• Capsule Reviews


April 23, 2024

by Ben Togut

A spirited cast breathes new life into the battle for women’s voting rights in Suffs, now playing at the Music Box. The show transforms a critical period of American history into an exciting night at the theater, dramatizing the campaign for gender equality in voting rights and championing the fearless women behind it.

One of the production’s greatest assets is its ensemble, which embodies the feistiness of the suffragists and exhibits a moving sense of comradery on stage. Jenn Colella turns in a willful performance as Carrie Chapman Catt, an activist who refuses to stray from her non-confrontational strategy. She is a joy to watch as she campaigns for female suffrage in the opener “Let Mother Vote” and criticizes the aggressive  tactics of younger suffragists in “This Girl.” Broadway veteran Emily Skinner is delightfully snarky as socialite Alva Belmont. She showcases her range  by doubling as rural housewife Phoebe Burn in Act II, delivering a poignant rendition of “A Letter From Harry’s Mother.”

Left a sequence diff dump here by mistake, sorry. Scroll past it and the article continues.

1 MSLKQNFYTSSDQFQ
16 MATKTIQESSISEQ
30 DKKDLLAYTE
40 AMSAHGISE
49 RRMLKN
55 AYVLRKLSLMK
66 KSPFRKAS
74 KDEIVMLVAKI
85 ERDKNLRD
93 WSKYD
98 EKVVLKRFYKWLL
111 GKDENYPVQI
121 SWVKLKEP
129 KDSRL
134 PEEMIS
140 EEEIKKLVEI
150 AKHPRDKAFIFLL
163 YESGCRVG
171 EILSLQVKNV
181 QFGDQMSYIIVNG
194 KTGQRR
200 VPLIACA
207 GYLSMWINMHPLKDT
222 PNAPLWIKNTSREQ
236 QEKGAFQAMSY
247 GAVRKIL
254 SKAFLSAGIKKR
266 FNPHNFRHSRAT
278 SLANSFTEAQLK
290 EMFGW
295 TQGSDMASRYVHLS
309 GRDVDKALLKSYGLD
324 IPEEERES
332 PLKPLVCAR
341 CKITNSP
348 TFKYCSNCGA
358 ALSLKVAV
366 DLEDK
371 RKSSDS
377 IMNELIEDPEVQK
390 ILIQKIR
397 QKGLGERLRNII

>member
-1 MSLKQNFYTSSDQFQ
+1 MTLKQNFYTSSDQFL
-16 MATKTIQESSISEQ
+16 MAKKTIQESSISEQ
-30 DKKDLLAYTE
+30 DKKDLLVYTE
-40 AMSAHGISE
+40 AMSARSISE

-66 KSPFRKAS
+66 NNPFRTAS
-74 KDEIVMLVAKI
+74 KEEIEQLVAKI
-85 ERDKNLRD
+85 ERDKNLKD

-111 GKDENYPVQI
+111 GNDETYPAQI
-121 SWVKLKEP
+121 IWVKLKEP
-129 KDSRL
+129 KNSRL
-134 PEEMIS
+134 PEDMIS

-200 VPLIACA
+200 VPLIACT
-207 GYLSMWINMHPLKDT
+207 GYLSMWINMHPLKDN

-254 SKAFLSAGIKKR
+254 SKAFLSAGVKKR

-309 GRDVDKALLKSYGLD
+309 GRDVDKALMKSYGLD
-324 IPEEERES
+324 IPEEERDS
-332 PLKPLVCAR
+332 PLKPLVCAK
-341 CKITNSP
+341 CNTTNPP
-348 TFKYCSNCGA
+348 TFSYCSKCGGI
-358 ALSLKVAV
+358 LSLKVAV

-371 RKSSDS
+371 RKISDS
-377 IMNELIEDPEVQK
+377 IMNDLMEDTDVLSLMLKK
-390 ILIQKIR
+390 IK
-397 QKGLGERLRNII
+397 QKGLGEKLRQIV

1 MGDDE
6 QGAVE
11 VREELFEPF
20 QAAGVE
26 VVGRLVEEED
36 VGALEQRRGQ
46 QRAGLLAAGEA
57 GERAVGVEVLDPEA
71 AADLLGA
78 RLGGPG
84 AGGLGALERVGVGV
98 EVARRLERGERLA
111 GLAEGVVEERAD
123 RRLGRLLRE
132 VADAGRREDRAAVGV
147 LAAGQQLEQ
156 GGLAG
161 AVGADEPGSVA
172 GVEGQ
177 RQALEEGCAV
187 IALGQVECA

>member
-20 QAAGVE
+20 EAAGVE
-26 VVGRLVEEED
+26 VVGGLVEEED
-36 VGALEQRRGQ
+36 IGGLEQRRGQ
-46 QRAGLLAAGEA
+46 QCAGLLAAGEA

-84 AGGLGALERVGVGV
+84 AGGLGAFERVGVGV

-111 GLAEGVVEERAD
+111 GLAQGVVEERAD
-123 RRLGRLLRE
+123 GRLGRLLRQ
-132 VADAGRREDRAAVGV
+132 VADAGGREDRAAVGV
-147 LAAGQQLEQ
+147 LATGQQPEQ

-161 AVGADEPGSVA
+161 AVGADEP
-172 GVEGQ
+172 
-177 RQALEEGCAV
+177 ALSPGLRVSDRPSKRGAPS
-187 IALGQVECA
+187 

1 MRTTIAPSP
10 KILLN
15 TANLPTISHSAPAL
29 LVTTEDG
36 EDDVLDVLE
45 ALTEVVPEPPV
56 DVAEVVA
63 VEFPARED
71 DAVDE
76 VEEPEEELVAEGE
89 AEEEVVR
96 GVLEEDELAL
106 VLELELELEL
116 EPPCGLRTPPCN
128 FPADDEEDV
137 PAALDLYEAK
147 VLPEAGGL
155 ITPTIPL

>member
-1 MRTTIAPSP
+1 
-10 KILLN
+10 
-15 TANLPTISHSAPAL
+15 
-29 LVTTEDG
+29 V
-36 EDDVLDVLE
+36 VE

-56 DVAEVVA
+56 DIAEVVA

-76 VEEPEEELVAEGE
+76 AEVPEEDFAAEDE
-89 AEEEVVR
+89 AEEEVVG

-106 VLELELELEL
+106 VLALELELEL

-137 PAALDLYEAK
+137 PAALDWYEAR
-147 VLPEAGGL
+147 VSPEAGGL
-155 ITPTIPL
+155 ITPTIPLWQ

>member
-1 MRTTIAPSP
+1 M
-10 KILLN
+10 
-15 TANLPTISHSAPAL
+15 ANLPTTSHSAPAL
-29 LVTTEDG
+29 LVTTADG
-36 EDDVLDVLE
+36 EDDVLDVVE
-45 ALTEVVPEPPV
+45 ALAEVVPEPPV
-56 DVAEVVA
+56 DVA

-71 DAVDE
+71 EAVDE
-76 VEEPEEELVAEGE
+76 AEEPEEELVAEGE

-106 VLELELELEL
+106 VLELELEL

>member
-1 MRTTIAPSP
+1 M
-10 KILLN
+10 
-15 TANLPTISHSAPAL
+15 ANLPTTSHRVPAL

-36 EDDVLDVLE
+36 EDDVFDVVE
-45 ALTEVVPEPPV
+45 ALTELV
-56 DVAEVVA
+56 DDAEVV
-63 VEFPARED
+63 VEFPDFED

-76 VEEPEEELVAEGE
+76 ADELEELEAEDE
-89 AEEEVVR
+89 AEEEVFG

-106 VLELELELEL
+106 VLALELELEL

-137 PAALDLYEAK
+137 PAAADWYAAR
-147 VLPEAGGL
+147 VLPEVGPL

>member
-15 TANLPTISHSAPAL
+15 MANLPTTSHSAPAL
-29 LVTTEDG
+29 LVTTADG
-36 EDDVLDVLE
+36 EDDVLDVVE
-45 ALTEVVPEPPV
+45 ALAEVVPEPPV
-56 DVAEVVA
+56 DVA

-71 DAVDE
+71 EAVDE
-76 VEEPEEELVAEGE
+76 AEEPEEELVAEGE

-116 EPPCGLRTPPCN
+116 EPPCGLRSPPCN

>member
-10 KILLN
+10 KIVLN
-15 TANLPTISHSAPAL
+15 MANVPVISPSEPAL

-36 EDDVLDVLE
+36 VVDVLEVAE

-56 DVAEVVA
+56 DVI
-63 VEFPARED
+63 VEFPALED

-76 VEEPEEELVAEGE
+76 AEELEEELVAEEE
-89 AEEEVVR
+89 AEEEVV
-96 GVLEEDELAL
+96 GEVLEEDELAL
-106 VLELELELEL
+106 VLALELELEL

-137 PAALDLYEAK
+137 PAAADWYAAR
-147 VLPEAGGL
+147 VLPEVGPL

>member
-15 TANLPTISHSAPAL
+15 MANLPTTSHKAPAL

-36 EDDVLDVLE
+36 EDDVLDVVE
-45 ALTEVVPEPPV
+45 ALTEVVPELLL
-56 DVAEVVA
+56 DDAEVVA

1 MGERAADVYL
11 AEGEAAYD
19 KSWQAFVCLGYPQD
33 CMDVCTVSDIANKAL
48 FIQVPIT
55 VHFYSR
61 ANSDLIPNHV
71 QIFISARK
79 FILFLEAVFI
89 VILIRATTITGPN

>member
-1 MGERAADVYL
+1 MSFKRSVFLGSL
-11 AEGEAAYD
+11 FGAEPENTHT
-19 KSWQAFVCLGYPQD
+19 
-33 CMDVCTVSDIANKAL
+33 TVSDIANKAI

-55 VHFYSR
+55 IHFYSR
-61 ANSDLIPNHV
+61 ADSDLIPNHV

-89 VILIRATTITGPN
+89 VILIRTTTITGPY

Another one of Suffs’s delights is its score by Shaina Taub, which balances a story of protest struggle with moments of genuine humor, such as in the song “G.A.B.”  Director Leigh Silverman’s staging elegantly complements the world Taub has created. At the end of the second act, Taub’s Alice Paul takes center stage while her castmates are silhouetted behind her, visually highlighting that it took a legion of women joining together for their voices to be heard.

At once a history lesson and a call to action, Suffs is an inspiring and timely piece of theatre.